George Galloway has been asking, Why can't we all oppose both anti-Semitism and Islamophobia? It seems to me that a better question would be, Why aren't we kind to Everyone? (Closely followed by, Why aren't we kind to every sentient being?). An answer *might* be, Because we are nasty.
I wonder if we will ever conclude that almost all violence, aggression and nastiness, originates from fear, whether that fear be affecting still a violent 30yr old criminal who was beaten or similarly humiliated as a child, or affecting as now our increasingly poorly educated and unequal and mean-spirited island nation who have been told repeatedly that foreign people are going to steal our sweets, our females, our holiday money, our jobs, etc.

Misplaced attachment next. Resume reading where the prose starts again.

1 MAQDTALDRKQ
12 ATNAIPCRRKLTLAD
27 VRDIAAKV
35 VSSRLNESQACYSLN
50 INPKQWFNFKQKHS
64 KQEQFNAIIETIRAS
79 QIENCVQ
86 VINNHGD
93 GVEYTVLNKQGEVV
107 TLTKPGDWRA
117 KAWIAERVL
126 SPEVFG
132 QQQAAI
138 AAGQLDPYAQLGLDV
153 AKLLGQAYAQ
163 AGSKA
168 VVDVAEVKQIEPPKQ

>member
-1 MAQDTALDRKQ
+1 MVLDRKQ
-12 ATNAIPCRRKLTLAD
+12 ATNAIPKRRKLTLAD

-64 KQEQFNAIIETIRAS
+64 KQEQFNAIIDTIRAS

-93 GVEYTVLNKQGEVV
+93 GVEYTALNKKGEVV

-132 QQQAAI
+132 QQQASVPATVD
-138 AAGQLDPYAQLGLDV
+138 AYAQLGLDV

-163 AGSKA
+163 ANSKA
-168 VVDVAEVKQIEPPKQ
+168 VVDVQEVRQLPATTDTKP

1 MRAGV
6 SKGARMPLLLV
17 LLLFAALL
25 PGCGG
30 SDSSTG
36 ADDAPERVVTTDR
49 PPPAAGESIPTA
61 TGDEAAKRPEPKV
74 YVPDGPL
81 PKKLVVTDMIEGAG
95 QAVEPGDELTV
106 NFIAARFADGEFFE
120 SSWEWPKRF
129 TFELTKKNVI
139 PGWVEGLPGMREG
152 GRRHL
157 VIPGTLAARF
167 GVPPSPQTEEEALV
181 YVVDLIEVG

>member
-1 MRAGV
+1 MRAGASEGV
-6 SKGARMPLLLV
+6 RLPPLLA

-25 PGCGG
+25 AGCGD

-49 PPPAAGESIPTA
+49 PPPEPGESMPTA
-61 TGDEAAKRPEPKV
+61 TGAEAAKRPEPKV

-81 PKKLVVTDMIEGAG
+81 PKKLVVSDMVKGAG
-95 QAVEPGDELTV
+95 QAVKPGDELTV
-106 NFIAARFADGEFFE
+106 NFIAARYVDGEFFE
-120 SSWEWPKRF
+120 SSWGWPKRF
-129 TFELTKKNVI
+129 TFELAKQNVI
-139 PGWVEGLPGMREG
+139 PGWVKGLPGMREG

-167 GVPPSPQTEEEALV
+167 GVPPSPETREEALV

And come to think of it, aren't all nations island nations? And what reasonably could be considered kind or helpful about the process, and the result, of determining that we are us, and you are not? We are humans and you are animals; we are Catholics and you are Protestants; we are Christians and you are Jews / Muslims / Jains / Atheists; we are white-skinned, but your skin is of any other colour?
I don't think we are inherently nasty, by the way, but I do think we have acquired a long lasting and often non-specific distrust of strangers. And I'm pretty confident that ignorance is what causes most of our distrust.
Why? Because generally a stranger about whom we gain adequate knowledge can no longer be considered a stranger. Can they.
Recently I've read that a significant number of anthropologists now consider that human nature is not to be nasty, but to work for the common good, to be kind, to be helpful. When we are misled and ill-informed we fail in this, and then we produce and follow an excess of freaks, weirdos, Hitlers, fuckwits and Farridges.
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